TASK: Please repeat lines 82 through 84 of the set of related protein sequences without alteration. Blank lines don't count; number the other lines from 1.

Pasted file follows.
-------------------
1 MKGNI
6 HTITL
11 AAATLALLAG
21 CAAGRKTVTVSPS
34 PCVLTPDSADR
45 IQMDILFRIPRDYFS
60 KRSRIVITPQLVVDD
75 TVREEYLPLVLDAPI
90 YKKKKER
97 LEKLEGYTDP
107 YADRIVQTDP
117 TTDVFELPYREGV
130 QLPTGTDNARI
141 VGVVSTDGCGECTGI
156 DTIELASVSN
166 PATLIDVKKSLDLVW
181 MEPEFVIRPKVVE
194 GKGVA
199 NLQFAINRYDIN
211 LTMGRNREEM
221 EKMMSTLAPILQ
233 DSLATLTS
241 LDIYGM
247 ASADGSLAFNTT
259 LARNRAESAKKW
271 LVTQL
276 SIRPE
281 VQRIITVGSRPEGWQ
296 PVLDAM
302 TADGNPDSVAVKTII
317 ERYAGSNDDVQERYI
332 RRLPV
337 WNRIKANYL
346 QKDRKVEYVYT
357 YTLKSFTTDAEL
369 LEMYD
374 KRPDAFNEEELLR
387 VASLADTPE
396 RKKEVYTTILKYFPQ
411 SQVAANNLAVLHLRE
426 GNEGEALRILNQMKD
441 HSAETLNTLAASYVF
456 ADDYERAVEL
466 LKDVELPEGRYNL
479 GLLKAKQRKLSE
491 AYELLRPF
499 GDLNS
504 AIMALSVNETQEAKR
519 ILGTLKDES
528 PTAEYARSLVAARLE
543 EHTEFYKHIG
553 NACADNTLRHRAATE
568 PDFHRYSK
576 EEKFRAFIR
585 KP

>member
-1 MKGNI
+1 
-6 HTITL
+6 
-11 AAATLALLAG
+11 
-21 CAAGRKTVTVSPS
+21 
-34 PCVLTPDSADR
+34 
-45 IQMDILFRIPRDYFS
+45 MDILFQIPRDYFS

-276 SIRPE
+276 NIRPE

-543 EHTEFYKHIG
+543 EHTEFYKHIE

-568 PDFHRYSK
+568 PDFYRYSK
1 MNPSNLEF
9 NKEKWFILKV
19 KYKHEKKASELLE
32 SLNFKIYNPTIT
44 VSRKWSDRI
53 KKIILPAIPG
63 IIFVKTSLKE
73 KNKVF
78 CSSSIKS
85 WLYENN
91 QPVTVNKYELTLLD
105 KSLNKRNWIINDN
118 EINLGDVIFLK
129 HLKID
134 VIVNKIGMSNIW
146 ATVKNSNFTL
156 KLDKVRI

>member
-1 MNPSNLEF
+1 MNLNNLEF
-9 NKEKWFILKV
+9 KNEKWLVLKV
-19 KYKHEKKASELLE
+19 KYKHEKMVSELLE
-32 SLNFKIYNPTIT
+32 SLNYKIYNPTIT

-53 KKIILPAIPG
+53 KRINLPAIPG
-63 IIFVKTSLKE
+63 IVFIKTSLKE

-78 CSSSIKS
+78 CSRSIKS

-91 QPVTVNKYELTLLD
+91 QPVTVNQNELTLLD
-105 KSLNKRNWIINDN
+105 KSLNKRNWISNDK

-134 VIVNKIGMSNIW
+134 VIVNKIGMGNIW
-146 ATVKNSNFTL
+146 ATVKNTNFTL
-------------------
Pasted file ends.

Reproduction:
73 KNKVF
78 CSSSIKS
85 WLYENN